An agential viewpoint is one where scientists are recognized as part of the system they are studying which means they have agency.  Scientists choose what questions about nature they are going to ask. Scientists create and use tools, such as microscopes, through with they observe and measure nature.   Scientists must also choose which of their observations are significant and should therefore be reported to the scientific community.  Therefore, “our descriptive characterizations do not refer to properties of abstract objects or observation-independent beings, but rather describe agential reality… what is being described by our theories is not nature itself but our participation within nature (Barad 235).  The traditional theory of science as objective must be rejected and as agential literacy requires, the practitioner must recognize and be responsible for their participation or agency in the system.


            As a potential future science educator, it is then necessary for me to teach agential literacy and Barad has a list of recommendations for how to do this.  She has also created a model course in which the purpose is “to enable to learn science while thinking about science, and to learn that thinking about science is part of doing science (Barad 240).  Barad has added a new element that I will have to incorporate into the way I will teach and attempt to promote science literacy.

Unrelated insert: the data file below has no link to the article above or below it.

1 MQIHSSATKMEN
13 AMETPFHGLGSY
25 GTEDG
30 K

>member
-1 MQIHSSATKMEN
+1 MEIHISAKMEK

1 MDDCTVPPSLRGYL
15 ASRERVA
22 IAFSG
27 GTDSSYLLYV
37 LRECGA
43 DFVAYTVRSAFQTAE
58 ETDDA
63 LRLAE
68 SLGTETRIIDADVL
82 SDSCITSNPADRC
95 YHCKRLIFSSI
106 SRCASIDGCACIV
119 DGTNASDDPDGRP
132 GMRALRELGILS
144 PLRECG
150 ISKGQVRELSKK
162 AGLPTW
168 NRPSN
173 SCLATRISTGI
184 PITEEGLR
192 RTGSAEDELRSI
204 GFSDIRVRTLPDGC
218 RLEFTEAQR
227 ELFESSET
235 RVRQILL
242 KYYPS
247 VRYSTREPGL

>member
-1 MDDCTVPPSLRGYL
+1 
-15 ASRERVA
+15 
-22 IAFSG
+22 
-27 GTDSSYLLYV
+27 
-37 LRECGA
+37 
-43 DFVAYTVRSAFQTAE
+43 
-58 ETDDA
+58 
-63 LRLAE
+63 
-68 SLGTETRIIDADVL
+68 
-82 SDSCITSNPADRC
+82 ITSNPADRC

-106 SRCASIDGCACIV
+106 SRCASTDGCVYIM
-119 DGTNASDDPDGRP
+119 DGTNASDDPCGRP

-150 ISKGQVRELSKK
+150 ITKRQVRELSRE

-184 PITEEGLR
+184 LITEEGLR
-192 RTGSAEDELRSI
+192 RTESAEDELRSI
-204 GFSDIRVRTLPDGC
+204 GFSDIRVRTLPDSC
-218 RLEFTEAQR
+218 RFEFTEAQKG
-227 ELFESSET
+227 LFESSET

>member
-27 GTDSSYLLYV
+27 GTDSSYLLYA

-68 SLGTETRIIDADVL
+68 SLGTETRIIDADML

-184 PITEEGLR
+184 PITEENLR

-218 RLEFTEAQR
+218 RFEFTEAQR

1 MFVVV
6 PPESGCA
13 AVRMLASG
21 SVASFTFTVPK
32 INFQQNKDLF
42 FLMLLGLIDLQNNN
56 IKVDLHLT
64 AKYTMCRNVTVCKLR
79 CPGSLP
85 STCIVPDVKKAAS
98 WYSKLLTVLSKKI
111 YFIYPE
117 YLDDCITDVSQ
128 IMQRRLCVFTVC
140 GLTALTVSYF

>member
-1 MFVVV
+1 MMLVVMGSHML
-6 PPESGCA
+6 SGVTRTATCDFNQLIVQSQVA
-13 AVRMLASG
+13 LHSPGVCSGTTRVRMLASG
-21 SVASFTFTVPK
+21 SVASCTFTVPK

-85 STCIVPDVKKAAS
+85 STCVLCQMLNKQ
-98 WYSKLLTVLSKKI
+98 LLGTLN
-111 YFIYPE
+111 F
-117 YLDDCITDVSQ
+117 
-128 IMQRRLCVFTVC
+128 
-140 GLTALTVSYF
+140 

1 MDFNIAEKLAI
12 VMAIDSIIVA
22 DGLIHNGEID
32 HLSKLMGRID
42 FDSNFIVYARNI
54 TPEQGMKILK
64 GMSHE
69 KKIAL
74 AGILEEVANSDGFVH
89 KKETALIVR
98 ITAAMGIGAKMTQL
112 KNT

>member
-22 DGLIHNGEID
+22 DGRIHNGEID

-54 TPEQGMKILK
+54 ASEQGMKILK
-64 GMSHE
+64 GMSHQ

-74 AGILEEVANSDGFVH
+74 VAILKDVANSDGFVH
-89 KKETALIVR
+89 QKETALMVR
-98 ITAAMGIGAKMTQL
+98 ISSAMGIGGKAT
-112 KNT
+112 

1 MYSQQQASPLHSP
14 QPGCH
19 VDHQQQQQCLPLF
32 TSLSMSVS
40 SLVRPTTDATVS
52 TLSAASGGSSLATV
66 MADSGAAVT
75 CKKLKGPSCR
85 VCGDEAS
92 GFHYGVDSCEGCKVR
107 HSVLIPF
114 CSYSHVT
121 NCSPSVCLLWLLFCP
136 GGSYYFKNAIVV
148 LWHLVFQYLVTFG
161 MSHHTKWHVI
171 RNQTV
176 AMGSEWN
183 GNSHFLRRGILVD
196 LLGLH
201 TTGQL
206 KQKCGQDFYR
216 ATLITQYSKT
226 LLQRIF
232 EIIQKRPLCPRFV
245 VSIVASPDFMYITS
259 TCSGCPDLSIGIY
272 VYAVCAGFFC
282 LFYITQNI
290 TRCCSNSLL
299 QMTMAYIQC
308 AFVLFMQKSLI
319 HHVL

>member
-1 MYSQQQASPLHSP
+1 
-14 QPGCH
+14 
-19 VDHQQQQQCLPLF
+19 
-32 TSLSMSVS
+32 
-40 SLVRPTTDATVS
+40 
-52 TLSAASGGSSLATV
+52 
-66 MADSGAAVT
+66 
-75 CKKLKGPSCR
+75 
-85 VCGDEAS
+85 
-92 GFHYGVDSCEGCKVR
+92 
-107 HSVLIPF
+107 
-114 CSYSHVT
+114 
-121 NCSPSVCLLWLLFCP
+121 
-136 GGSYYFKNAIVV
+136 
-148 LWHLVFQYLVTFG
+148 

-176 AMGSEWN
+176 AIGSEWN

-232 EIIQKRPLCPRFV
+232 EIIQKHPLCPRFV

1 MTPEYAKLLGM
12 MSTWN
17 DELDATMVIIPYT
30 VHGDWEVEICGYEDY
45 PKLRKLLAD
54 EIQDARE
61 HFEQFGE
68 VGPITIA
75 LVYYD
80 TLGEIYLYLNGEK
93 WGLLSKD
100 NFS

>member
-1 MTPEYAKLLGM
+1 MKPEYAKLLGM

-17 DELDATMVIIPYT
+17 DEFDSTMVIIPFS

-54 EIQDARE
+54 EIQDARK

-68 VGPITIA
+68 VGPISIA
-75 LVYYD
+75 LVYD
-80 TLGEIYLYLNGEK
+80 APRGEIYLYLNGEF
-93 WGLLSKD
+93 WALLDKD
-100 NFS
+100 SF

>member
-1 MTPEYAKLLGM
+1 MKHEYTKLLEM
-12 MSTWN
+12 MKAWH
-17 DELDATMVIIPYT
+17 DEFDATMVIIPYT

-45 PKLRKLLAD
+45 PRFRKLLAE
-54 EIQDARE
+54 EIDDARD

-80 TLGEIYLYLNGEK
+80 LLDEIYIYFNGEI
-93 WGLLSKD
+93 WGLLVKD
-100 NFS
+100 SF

If traditional objectivity can’t be obtained, how does feminist theory propose we can create good theories about nature?

             The feminist perspective has alerted me to the importance of collaboration.  The most objective descriptions of nature can be formed through the coming together of many individual’s agential realities.  “Feminist science studies have argued that scientific objectivity does not rest with individual scientists. Instead, it is the result of a consensus reached by a community of scientists working within a cultural context. The fact that communities of scientists have traditionally been comprised of primarily white men had had a profound impact on how scientific practice and understandings of objectivity have developed (Frequently 11).